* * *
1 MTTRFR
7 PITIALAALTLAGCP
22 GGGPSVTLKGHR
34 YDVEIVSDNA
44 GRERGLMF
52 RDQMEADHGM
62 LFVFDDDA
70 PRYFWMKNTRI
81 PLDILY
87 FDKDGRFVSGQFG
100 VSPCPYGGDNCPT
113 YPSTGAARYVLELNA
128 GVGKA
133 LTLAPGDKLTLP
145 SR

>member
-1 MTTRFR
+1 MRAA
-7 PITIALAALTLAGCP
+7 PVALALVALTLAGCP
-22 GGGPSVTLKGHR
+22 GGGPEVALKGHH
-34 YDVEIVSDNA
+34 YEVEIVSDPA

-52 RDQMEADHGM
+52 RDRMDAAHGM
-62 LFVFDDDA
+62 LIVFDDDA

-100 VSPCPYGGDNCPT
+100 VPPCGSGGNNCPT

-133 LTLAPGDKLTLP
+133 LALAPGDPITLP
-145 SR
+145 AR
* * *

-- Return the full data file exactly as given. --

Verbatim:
1 MTTRFR
7 PITIALAALTLAGCP
22 GGGPSVTLKGHR
34 YDVEIVSDNA
44 GRERGLMF
52 RDQMEADHGM
62 LFVFDDDA
70 PRYFWMKNTRI
81 PLDILY
87 FDKDGRFVSGQFG
100 VSPCPYGGDNCPT
113 YPSTGAARYVLELNA
128 GVGKA
133 LTLAPGDKLTLP
145 SR

>member
-1 MTTRFR
+1 MRAA
-7 PITIALAALTLAGCP
+7 PVALALVALTLAGCP
-22 GGGPSVTLKGHR
+22 GGGPEVALKGHH
-34 YDVEIVSDNA
+34 YEVEIVSDPA

-52 RDQMEADHGM
+52 RDRMDAAHGM
-62 LFVFDDDA
+62 LIVFDDDA

-100 VSPCPYGGDNCPT
+100 VPPCGSGGNNCPT

-133 LTLAPGDKLTLP
+133 LALAPGDPITLP
-145 SR
+145 AR